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Cuticular waxes in alpine meadow plants: climate effect inferred from latitude gradient in Qinghai-Tibetan Plateau.

Guo Y, Guo N, He Y, Gao J - Ecol Evol (2015)

Bottom Line: The average chain length of n-alkanes in both plant and soil linearly increased with increased temperature, whereas reduced with increased aridity index.No significant correlation could be observed between mean annual precipitation and mean precipitation from June to August and the cuticular wax amounts and average chain length.Our results suggest that the survival of some alpine plants in specific environments might be depended on their abilities in adjusting wax deposition on plant leaves, and the alpine meadow plants as a whole respond to climate change, benefiting the stability of alpine meadow ecosystem.

View Article: PubMed Central - PubMed

Affiliation: College of Agronomy and Biotechnology Southwest University Chongqing 400716 China.

ABSTRACT
Alpine meadow ecosystems are susceptible to climate changes. Still, climate impact on cuticular wax in alpine meadow plants is poorly understood. Assessing the variations of cuticular wax in alpine meadow plants across different latitudes might be useful for predicting how they may respond to climate change. We studied nine alpine meadows in a climate gradient in the east side of Qinghai-Tibetan Plateau, with mean annual temperature ranging from -7.7 to 3.2°C. In total, 42 plant species were analyzed for cuticular wax, averaged 16 plant species in each meadow. Only four plant species could be observed in all sampling meadows, including Kobresia humilis,Potentilla nivea,Anaphalis lacteal, and Leontopodium nanum. The amounts of wax compositions and total cuticular wax in the four plant species varied among sampling meadows, but no significant correlation could be observed between them and temperature, precipitation, and aridity index based on plant species level. To analyze the variations of cuticular wax on community level, we averaged the amounts of n-alkanes, aliphatic acids, primary alcohols, and total cuticular wax across all investigated plant species in each sampling site. The mean annual temperature, mean temperature in July, and aridity index were significantly correlated with the averaged amounts of wax compositions and total cuticular wax. The average chain length of n-alkanes in both plant and soil linearly increased with increased temperature, whereas reduced with increased aridity index. No significant correlation could be observed between mean annual precipitation and mean precipitation from June to August and the cuticular wax amounts and average chain length. Our results suggest that the survival of some alpine plants in specific environments might be depended on their abilities in adjusting wax deposition on plant leaves, and the alpine meadow plants as a whole respond to climate change, benefiting the stability of alpine meadow ecosystem.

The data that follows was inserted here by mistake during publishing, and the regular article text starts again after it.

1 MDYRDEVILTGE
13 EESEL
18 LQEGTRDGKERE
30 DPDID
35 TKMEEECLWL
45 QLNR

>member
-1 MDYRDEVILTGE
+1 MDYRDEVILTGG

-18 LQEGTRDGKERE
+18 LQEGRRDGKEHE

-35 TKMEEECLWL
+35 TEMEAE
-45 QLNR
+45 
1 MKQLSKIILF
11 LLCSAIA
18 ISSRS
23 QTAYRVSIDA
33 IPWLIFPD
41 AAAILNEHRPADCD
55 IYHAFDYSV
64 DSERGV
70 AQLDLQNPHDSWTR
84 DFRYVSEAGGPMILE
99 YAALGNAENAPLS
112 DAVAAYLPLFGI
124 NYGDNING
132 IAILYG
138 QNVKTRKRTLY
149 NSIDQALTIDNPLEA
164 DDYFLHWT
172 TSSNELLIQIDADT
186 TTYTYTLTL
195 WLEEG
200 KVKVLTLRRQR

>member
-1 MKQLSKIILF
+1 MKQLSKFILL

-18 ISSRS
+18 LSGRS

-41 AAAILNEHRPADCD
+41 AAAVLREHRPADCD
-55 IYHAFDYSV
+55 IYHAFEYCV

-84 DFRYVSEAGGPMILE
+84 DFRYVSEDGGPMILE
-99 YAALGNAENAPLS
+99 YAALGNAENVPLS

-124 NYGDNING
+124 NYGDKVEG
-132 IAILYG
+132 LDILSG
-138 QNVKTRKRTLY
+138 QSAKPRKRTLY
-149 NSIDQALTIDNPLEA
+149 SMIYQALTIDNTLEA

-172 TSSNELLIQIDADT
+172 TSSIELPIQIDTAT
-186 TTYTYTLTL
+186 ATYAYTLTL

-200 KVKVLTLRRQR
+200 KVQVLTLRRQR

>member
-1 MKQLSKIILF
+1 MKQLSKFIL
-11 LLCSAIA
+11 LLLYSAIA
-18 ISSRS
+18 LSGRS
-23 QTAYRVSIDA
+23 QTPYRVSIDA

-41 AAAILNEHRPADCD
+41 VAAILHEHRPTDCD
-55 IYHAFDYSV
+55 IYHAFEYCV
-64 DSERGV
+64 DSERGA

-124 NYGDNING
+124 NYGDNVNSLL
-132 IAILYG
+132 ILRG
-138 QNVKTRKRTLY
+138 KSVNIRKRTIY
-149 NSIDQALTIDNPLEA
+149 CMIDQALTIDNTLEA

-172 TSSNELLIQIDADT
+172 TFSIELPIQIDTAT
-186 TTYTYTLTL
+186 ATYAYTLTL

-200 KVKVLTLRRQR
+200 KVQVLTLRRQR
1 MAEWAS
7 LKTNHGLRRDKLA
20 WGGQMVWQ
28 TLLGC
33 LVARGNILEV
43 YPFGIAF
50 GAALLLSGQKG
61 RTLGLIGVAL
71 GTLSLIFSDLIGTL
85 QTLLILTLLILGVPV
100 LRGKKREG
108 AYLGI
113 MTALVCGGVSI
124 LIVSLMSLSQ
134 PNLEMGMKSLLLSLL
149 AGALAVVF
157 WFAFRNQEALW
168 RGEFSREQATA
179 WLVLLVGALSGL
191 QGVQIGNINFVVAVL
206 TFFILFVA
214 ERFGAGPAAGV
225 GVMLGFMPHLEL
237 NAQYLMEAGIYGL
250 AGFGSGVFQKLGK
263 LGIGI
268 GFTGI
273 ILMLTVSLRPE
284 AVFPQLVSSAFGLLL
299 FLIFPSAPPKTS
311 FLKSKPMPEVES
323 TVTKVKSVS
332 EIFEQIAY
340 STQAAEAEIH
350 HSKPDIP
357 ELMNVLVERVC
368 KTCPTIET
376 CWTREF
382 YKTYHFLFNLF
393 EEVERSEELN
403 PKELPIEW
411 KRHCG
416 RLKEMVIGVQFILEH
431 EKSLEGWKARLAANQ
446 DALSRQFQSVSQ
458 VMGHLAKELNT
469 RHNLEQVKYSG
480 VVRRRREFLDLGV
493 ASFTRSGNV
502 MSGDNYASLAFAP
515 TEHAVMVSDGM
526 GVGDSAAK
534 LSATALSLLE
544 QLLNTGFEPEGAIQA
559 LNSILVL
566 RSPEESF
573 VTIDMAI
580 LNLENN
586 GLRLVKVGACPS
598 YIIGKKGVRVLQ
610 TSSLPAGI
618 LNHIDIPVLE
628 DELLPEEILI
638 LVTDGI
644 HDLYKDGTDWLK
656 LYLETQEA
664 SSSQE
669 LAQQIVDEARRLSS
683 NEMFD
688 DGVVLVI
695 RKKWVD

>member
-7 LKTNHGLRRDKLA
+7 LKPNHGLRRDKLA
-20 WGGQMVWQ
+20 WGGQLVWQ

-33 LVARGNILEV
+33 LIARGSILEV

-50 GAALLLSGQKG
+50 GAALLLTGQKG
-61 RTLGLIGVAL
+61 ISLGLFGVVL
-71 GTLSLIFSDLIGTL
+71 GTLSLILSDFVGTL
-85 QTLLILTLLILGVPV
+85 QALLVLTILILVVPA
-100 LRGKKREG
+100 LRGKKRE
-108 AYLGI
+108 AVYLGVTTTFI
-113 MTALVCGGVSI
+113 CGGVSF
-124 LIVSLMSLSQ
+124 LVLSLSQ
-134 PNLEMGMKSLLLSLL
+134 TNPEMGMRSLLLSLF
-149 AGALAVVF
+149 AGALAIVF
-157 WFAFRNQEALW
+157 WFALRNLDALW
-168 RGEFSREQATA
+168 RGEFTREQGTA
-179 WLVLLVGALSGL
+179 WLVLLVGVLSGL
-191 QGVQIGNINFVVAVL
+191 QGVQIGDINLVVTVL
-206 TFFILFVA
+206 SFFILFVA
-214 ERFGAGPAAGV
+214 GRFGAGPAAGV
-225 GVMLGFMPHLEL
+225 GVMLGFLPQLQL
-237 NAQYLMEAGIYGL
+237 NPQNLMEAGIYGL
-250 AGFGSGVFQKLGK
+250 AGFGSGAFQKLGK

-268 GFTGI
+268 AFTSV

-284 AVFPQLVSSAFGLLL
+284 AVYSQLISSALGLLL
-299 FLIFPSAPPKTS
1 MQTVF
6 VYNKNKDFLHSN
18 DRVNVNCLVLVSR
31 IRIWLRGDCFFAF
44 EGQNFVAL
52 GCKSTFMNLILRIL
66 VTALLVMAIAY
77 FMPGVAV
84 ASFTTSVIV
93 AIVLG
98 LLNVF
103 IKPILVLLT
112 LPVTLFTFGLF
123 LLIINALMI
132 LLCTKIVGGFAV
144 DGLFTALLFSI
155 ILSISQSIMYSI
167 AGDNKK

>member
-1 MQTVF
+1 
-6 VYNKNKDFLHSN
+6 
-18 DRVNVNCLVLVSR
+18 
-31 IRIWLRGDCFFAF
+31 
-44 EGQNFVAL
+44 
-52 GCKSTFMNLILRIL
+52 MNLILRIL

No MeSH data available.


Relationship between aridity index and the amounts of n‐alkanes, aliphatic acids, primary alcohols, and total cuticular wax across plants in alpine meadows along latitude gradients.
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ece31677-fig-0005: Relationship between aridity index and the amounts of n‐alkanes, aliphatic acids, primary alcohols, and total cuticular wax across plants in alpine meadows along latitude gradients.

Mentions: In total, 42 plant species were analyzed for cuticular wax, averaged 16 plant species in each sampling area (Table S1). To analyze the variations of cuticular wax on community level, we averaged the amounts of n‐alkanes, aliphatic acids, primary alcohols, and total cuticular wax across all investigated plant species in each sampling site. Regression analysis indicated that the estimated mean annual temperature and mean temperature in July were significantly correlated with the averaged amounts of n‐alkanes, aliphatic acids, primary alcohols, and total cuticular wax, except for insignificant relationship between mean temperature in July and total cuticular wax amounts (Fig. 3). Overall, the amounts of n‐alkanes and primary alcohols reduced, whereas the amount of aliphatic acids rose with increased temperatures. The amount of total cuticular wax reduced first and then increased. There existed no significant relationship between mean annual precipitation and mean precipitation from June to August and the amounts of cuticular wax compositions except for n‐alkane (Fig. 4). The amounts of n‐alkanes and primary alcohols linearly increased, whereas the amount of acids decreased with increased aridity index (Fig. 5). No relationship was observed between total cuticular wax amounts and aridity index.